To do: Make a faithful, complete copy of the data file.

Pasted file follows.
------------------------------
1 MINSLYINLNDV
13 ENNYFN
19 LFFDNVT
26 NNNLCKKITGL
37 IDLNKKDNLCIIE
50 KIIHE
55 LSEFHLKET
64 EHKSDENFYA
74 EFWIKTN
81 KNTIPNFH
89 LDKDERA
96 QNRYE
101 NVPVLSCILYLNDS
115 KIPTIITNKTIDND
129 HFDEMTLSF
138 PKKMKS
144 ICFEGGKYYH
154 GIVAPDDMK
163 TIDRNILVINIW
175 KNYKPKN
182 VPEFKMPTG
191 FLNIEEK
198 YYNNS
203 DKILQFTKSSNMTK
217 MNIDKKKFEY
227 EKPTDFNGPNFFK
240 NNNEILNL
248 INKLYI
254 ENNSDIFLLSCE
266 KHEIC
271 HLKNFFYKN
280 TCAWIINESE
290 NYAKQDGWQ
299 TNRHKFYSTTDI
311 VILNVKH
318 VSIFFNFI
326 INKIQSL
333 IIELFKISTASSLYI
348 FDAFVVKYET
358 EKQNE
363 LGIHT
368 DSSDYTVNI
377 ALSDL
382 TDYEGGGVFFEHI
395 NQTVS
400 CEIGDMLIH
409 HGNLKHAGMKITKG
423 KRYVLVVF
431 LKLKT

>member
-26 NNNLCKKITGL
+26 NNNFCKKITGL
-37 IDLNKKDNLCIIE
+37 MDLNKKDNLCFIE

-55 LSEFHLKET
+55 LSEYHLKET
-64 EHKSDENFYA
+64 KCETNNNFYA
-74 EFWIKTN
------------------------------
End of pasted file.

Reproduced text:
1 MINSLYINLNDV
13 ENNYFN
19 LFFDNVT
26 NNNLCKKITGL
37 IDLNKKDNLCIIE
50 KIIHE
55 LSEFHLKET
64 EHKSDENFYA
74 EFWIKTN
81 KNTIPNFH
89 LDKDERA
96 QNRYE
101 NVPVLSCILYLNDS
115 KIPTIITNKTIDND
129 HFDEMTLSF
138 PKKMKS
144 ICFEGGKYYH
154 GIVAPDDMK
163 TIDRNILVINIW
175 KNYKPKN
182 VPEFKMPTG
191 FLNIEEK
198 YYNNS
203 DKILQFTKSSNMTK
217 MNIDKKKFEY
227 EKPTDFNGPNFFK
240 NNNEILNL
248 INKLYI
254 ENNSDIFLLSCE
266 KHEIC
271 HLKNFFYKN
280 TCAWIINESE
290 NYAKQDGWQ
299 TNRHKFYSTTDI
311 VILNVKH
318 VSIFFNFI
326 INKIQSL
333 IIELFKISTASSLYI
348 FDAFVVKYET
358 EKQNE
363 LGIHT
368 DSSDYTVNI
377 ALSDL
382 TDYEGGGVFFEHI
395 NQTVS
400 CEIGDMLIH
409 HGNLKHAGMKITKG
423 KRYVLVVF
431 LKLKT

>member
-26 NNNLCKKITGL
+26 NNNFCKKITGL
-37 IDLNKKDNLCIIE
+37 MDLNKKDNLCFIE

-55 LSEFHLKET
+55 LSEYHLKET
-64 EHKSDENFYA
+64 KCETNNNFYA
-74 EFWIKTN